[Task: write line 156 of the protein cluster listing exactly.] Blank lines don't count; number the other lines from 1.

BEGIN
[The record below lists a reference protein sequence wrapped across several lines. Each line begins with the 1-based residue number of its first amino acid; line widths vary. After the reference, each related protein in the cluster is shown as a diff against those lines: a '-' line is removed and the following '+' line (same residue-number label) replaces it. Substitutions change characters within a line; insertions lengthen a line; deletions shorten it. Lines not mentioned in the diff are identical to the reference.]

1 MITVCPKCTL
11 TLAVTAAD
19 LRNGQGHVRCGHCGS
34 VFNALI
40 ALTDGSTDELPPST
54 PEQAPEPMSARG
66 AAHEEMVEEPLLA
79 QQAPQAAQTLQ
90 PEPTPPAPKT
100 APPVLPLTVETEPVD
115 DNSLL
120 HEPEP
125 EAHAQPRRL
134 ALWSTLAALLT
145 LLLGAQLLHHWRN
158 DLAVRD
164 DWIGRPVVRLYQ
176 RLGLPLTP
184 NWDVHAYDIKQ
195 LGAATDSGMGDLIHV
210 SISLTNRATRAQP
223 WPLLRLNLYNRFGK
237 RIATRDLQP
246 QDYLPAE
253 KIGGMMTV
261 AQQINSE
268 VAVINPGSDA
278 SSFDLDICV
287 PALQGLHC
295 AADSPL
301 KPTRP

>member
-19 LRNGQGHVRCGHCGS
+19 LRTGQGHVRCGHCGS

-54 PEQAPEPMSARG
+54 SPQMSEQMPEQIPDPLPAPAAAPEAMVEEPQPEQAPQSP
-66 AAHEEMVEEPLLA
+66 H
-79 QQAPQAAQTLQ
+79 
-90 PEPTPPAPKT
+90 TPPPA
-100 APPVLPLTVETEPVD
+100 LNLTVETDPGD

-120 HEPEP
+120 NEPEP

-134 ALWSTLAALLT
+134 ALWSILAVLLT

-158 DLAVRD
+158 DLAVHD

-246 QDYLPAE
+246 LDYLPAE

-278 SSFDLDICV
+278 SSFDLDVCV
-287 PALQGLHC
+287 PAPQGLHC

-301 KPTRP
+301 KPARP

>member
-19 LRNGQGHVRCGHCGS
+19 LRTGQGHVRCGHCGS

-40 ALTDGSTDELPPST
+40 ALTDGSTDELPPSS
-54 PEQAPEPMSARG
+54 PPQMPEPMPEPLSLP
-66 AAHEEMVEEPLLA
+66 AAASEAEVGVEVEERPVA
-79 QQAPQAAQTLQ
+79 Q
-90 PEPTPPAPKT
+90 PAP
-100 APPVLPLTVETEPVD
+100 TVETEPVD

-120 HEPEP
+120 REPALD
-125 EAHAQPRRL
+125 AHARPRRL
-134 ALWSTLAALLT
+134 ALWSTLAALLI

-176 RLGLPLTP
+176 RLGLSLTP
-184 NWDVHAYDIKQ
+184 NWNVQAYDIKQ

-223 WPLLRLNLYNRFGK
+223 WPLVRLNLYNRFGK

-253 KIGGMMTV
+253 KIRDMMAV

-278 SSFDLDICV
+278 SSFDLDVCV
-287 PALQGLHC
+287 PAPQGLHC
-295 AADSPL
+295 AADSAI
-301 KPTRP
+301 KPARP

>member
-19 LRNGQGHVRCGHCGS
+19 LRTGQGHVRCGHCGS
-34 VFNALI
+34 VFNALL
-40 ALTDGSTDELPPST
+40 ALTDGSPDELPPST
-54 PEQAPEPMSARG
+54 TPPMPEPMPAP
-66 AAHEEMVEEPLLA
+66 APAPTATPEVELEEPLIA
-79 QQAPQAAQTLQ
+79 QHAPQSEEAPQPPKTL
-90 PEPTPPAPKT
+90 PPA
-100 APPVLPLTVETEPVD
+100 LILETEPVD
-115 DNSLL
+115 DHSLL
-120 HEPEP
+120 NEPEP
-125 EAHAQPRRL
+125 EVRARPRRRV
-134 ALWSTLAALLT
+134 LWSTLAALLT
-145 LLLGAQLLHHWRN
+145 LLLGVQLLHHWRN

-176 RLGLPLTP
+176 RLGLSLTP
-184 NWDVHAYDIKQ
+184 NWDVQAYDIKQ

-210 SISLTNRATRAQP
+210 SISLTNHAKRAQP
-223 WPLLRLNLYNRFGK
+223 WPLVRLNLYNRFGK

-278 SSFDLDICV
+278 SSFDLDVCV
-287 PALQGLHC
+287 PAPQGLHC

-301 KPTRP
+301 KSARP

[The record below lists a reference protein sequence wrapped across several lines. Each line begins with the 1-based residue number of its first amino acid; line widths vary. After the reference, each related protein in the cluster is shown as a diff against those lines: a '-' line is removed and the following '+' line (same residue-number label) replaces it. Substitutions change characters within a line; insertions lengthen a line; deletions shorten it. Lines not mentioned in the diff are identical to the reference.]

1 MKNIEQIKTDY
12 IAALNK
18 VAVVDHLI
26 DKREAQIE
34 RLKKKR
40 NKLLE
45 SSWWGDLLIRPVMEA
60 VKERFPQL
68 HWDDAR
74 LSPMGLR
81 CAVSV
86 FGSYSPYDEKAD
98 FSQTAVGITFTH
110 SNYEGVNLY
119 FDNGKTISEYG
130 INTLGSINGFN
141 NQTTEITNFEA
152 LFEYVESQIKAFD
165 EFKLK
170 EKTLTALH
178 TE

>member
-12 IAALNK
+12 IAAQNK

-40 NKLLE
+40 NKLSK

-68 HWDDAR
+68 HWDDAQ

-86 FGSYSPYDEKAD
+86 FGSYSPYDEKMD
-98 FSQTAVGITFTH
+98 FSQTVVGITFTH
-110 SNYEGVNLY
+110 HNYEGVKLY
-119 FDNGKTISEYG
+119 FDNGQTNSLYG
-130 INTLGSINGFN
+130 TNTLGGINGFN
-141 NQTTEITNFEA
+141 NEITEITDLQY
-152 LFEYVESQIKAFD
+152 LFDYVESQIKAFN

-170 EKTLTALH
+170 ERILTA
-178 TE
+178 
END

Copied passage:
152 LFEYVESQIKAFD